After its beginnings in 1988, the Society developed quickly. In 1989 SoFo obtained its charter from the New York State Department of Education, as well as its not-for-profit, 501 (c) 3 status. By its first year of operation SoFo had a growing membership and a number of nature walks and programs for its members and the general public.

    The Nature Clubhouse and SoFo's Programs:

    During these initial years the organization operated out of a small building in Amagansett called the Nature Clubhouse. This informal exhibition and teaching space was supplemented by two freshwater ponds which served as living laboratories for the study of native plants and animals.

    The Clubhouse was a draw for many children who made repeated visits to study the amphibians and reptiles housed there. Others came to learn about the insects they netted from the pond waters. Still others came to watch the process of metamorphosis of butterflies or frogs.

    The Nature Clubhouse was a place to hang out, do research for school reports, mull over the bones and feathers, seashells and wildflowers, pond water and land insects, and sticky slugs, found on the shelves and tables.

    It was also a place to bring that unknown treasure, an insect specimen or a special flower for identification, to experiment with microscopes and magnifying glasses, and to learn how an insect sees. In short, it was loads of fun.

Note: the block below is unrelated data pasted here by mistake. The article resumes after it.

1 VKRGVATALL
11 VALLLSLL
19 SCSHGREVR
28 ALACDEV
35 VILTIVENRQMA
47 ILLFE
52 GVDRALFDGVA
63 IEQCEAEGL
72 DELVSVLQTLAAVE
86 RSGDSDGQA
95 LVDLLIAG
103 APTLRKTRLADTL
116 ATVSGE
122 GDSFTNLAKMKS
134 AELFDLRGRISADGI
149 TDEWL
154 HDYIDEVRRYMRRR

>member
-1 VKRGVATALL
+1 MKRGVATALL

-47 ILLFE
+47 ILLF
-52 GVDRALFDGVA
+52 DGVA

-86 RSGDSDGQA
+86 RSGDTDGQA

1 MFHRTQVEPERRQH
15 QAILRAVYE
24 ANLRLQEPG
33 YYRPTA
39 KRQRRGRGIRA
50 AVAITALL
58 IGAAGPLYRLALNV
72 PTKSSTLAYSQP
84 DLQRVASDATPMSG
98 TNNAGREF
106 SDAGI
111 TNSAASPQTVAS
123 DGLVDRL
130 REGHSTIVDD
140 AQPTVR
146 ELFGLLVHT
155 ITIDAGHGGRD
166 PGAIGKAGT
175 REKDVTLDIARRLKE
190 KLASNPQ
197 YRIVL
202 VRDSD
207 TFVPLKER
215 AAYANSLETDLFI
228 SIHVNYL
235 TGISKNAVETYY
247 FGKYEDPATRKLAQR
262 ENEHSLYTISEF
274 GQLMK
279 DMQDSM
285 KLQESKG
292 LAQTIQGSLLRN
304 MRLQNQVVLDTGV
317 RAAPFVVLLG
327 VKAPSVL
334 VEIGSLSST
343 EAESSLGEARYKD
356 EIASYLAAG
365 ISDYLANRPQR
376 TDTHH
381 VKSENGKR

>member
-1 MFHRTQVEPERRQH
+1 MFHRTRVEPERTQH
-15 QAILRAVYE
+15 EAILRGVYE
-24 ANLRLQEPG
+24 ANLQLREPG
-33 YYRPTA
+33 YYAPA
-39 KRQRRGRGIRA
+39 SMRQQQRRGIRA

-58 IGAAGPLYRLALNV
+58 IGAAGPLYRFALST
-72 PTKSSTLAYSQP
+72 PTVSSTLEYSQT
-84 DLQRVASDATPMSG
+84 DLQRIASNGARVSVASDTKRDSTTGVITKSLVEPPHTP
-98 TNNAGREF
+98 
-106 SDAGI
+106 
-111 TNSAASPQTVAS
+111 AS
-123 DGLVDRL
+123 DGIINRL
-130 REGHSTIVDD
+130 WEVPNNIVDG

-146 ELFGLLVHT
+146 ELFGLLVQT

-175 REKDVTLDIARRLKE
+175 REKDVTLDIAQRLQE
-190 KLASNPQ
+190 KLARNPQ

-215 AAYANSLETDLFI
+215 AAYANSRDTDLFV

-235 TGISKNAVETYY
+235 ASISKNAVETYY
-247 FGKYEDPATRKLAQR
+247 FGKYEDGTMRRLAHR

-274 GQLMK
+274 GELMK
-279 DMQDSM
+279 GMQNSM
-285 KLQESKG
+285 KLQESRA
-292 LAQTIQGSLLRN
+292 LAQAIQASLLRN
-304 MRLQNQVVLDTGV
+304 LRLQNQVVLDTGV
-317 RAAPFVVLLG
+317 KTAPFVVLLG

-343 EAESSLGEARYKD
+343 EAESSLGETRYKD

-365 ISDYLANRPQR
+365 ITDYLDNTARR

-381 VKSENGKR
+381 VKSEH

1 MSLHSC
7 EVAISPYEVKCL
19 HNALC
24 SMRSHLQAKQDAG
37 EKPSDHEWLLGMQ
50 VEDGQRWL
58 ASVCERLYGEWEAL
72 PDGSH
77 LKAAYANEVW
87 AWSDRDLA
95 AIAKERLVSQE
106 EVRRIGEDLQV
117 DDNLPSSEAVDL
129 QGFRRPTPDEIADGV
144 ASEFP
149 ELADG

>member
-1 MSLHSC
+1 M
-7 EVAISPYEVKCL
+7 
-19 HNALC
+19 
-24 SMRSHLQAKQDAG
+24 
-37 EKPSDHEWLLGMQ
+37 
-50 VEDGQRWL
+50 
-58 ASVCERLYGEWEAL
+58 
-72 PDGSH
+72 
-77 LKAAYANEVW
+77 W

Children from local schools visited the Clubhouse as did Scout troops and students in after-school programs. Many of the children who visited the Clubhouse in the early years of SoFo became active participants years later in the yet to be realized South Fork Natural History Museum.

    The Clubhouse often went “on-the-road” taking amphibians and reptiles along to present nature programs in libraries, schoolrooms, clubs and senior citizens centers. And adults gathered at the Clubhouse as well – to plan where to set up Bluebird nest-box trails to encourage the nesting of diminishing populations of Bluebirds, to get plans for making bird boxes, to leave questions for SoFo naturalists about what native plants to use in their gardens, or they came just to meet others and to see what new animal had arrived at the Clubhouse.

    During the summer months SoFo augmented its winter, spring, and fall school programs with nature programs in libraries and summer camps.

    In many ways the SoFo Nature Clubhouse served as a prototype in planning the South Fork Natural History Museum as a place of exploration and discovery.

    Throughout the 1990s SoFo had a full schedule of weekend nature walks and programs. Many were led by Board members. Others were led by an impressive list of local naturalists. Among its many programs, SoFo sponsored an important conference on the future of the endangered Eastern Tiger Salamander. The conference brought together experts on amphibians and provided information about the environmental pressures on the lives of our local animals.

    Under SoFo’s auspices the Town of East Hampton erected “Caution – Box Turtle Crossing” signs on local roadways to alert the constantly growing number of drivers to the possibility of box turtles crossing the road.